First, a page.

We sat by the woman for about 15 minutes and loads of locals stopped by for an afternoon snack. She had everything prepared and once someone sat down she'll grab a plate from a stack by her side and start piling on shredded papaya, cut the fresh herbs with a pair of scissors, load on the meat, sprinkle on the peanuts and splash on the sauce, kept handy by her side in a red carrier basket (seen in the bottom right of the above photo). Dish is served in no more than a minute or 2 of sitting down and all for less than US$0.80, brilliant!!

Fanny's Ice-Cream

I spotted a recommendation for this place in the guidebook and couldn't resist! Could you? Fanny's Ice Cream (lol) is located by Hoan Kiem lake and decorated with the air of a French cafe. There are loads of flavours to choose, from the usual suspects - chocolate, vanilla, strawberry to the more 'local' flavours of yam and mango. I went with chocolate chip (I'm still not quite sure why I went for such a boring flavour...) which was...well...boring, mango in the middle which was made with real mango and really yummy and last, the flavour at the other end of the bowl was com (young sticky rice). Having read about it I went to Fanny's hoping to try (as it's a season flavour) this strange, new flavour which was creamy, sweet and mellow. Quite delicious.


Who can resist a bit of cake? Especially chocolate cake? Another of the French colonial legacies in Vietnam - French style baked goods. Gluttons that we are (me more so than the heat and humidity really wore her down), we indulged in a few bakery visits around the Old Quarter. Some were better than others but here's a particularly yummy chocolate mouse cake (more mousse than cake), which was light enough for our dinner filled bellies but chocolate-y enough to satiate our cravings.

Highlands Coffee

A local chain modelled after your usual American coffee shop (think Starbucks, CoffeeBean). A godsend in the oppressive afternoon heat! Jo and I were at the point of snapping at each other (yup, you'll know what I mean if you've ever spent everyday, every minute .. with another person, travelling) when we called a coffee break. Located in a building overlooking the Haon Kiem lake, we plonked ourselves on a couple of sofas by the windows which thankfully had a nice breeze coming through.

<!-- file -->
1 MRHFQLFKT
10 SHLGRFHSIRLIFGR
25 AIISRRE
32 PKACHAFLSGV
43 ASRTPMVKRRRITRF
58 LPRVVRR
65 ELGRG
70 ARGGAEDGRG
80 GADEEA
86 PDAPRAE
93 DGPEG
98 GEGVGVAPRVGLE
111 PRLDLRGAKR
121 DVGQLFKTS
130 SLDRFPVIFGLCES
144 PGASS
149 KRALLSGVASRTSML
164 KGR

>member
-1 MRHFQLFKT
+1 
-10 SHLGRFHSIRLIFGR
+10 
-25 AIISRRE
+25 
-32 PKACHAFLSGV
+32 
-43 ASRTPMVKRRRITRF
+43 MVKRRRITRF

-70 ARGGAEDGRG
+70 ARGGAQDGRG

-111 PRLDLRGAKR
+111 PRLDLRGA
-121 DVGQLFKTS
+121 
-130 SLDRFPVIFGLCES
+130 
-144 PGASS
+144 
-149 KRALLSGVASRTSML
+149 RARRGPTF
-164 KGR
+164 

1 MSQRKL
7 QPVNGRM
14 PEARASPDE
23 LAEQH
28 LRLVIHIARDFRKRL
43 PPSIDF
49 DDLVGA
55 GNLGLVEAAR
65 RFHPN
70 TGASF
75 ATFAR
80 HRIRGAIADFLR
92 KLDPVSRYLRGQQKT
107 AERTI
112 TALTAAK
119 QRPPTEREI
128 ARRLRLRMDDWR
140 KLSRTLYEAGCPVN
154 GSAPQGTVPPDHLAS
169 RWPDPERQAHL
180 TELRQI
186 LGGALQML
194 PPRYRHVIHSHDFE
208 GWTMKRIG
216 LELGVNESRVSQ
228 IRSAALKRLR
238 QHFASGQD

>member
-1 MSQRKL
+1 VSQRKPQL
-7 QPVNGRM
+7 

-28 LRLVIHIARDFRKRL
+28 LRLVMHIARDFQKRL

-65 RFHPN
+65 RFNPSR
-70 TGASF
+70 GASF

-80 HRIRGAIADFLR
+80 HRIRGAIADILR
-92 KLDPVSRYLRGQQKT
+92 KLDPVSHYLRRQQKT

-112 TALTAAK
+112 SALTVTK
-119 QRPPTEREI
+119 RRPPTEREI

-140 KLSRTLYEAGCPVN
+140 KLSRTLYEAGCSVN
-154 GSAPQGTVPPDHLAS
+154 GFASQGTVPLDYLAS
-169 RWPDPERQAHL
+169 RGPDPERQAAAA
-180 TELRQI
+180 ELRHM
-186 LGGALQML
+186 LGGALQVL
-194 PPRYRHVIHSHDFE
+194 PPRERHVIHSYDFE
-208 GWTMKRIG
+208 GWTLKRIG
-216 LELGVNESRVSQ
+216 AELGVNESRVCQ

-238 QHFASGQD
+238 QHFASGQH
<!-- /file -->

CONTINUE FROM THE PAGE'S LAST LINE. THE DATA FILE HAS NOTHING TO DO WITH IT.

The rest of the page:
I'm a real sucker for ice-blended coffees - icy, creamily smooth..emm.. My guilty conscience usually tells (commands) me to say no to the cream but I happily lapped most of this mountain of creamy goodness (the waitress didn't ask if I wanted any, she piled it on all her own and I couldn't possibly have let her down LOL). The little brown specks on top of the cream are bits of ground coffee, which I usually dislike (why would anyone want to bite into hunky bits of coffee??I'm happy just to drink it, thank you!) but these bits were so fine, it passed right by my radar for bitter coffee bits.

Jo opted for a fruity slushy/smoothie. I think it was mango... it was nice and icy and really refreshing.

Cafe 69, 69 Ma May Street
Sadly, as average priced food went, Cafe 69 was probably the best we had while in Hanoi. Slightly downtrodden on our food choices so far, we headed to this restaurant just metres away from our hotel. With a bar downstairs and a restaurant up a flight of rickety stairs (yes, another of those, argh!), Cafe 69 is a restored Tonkin tube style house (according to a sign by the main entrance - though I have no idea what a Tonkin tube style house is - Google has let me down this time).

First up, some Bun Cha (yes, i know....what were we doing eating this in a restaurant when there's a stall selling this at nearly every street corner?looking back..I honestly don't know..) with vermicelli, grilled meat patties, spring rolls, greens and a dipping sauce of fish sauce, vinegar, sugar and chillies. I really quite enjoyed this but I'm guessing this was nowhere as good as those roadside stalls we passed with wafts of smoke from meat being char-grilled. The spring rolls made with rice paper wrappers were filled with minced pork, wood ear fungus and glass noodles were crispy and delicious.

While the spring roll that accompanied the bun cha were made with rice paper wrappers, these were made with flour-based wrappers - much to my disappointment. I love the other sort and was really hoping (rather greedily) for a full portion. The filling was similar and nothing to shout about. We also had some very yummy caramel pork - luscious chunks of pork belly braised in a dark caramel sauce with lots of garlic and chillies. The meat was melting tender and went beautifully with rice.